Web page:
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Now, bearing in mind I was cradling baby Ollie in my arms what feels like a few months ago, I am NOT ready for puberty just yet (and I refer solely to Ollie going through ‘the change’ here, as I have been fully developed myself for at least two-and-a-half decades now, with everything dangling and hairy as it should be), but if Ollie is developing into a man early – or, at least, earlier than I recall it happening to me – I can only hope he will emerge the other side equally early, and we’re not looking at suffering these mood swings until he is about fifteen. If that happens, then by the time Ollie is a fully-formed bloke, Isaac should be well into puberty himself, and I’m not going to get any respite until around 2030 (the year, rather than 8:30pm).

Worse, puberty not only means all the uncomfortable conversations I will have to have with Ollie over the next few years (because my wife and I agreed, prior to becoming parents, that she would have ‘the chat’ with any daughters we might produce, but I was responsible for the boys – and then she knocked out two sons just to fucking spite me), but if he is anything like me – and just look at him, he is exactly like me – then it could very well be a miserable period in his life. A terrible thought, bearing in mind he’s a grumpy little shit already.

If nature takes its course with him, as it did with me during most of the 1990s, he has chronic acne and his voice breaking to look forward to (not that it took a decade for my voice to break, you understand), and this will all happen at precisely the same time he suddenly decides girls are actually pretty awesome, rather than ‘disgusting’ and to be avoided at all costs (I’ve always thought it unfair that we humans become sexualised when we are at our least attractive stage of life).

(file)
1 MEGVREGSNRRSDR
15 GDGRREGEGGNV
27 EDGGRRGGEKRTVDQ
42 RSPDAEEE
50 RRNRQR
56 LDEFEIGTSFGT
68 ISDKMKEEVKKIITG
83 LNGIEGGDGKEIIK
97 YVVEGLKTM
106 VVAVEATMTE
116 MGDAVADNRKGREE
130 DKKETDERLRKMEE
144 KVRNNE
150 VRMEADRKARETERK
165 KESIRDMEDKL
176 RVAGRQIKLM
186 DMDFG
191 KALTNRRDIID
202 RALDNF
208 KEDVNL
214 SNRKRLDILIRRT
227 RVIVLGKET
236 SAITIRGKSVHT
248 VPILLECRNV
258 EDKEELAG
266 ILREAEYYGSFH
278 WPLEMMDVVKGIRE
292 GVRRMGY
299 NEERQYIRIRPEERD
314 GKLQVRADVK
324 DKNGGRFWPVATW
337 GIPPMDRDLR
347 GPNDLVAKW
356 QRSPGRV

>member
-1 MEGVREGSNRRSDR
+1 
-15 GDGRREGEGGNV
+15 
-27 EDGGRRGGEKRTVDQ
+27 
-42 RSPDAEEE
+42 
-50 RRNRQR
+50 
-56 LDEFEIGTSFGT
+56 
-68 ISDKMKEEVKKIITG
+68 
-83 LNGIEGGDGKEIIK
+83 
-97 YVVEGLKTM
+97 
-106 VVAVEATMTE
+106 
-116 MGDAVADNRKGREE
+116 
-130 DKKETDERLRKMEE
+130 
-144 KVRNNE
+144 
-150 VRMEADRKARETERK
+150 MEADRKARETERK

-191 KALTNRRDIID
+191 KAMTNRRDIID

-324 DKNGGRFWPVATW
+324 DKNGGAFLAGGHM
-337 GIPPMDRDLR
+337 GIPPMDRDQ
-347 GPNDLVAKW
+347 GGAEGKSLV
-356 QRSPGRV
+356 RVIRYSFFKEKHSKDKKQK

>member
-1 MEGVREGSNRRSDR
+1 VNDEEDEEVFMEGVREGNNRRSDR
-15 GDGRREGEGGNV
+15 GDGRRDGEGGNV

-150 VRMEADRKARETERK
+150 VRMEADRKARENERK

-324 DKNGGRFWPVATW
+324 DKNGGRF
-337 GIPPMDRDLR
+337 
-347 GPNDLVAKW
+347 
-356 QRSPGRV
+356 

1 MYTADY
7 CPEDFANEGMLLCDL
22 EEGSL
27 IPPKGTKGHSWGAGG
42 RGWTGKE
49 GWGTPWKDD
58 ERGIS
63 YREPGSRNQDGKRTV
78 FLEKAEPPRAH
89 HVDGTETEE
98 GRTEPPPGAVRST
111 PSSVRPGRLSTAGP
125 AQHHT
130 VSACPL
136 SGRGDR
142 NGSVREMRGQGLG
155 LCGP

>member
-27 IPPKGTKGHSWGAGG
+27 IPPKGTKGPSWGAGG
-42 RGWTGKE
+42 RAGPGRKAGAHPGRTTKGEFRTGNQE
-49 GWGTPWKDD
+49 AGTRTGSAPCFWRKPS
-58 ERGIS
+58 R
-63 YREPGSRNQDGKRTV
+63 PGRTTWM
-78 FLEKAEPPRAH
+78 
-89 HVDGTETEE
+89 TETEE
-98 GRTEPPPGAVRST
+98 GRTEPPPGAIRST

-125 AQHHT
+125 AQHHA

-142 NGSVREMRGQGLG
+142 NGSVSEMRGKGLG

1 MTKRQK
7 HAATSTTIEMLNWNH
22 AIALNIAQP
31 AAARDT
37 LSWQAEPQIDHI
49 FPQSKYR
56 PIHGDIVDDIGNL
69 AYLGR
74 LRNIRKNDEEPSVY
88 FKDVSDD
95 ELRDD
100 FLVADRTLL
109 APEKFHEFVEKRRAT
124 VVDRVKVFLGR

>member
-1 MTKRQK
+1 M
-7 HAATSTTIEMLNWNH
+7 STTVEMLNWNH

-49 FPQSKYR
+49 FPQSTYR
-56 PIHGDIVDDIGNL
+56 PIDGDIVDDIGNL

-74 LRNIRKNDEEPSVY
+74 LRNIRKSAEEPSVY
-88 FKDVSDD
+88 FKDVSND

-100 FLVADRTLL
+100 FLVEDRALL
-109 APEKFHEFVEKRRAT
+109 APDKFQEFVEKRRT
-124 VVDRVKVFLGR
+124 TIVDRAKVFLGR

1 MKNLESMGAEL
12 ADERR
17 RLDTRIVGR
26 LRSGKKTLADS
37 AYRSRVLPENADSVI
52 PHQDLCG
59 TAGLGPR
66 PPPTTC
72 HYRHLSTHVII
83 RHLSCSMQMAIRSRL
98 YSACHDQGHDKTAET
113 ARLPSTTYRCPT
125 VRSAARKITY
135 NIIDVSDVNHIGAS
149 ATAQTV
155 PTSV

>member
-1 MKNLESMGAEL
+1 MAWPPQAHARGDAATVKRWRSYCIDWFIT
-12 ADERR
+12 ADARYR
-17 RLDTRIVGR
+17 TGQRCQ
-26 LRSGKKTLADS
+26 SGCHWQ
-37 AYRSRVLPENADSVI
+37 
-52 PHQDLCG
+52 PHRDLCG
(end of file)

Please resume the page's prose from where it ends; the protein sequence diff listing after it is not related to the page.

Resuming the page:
I only hope he doesn’t face the endless bitter rejection that I faced throughout my latter teens (although, if any of the girls who rejected me at school / work / university are reading this – and there are plenty of them out there, so the odds of at least a few stumbling across these words are pretty high – then consider this: you could be married to the sixth most popular blogger in the whole of Sandbach now, so there).

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It’s not all bad news though, because if Ollie’s development does take a similar path to my own, then it is simply a waiting game. If he perseveres, one day the acne will fade, the facial hair will become less sporadic, and he should be blessed with a monstrous ‘middle-wicket’ for the remainder of his life – winky face*.

(*I should clarify here, I haven’t worked out how to insert emojis into my blog entries yet, just in case anyone assumes I call my penis ‘winky face’, or, worse, that I occasionally draw an eyes, nose and mouth on it…. which I only did once. It’s actually called ‘Monty Bojangles’, and isn’t that impressive if I’m honest.)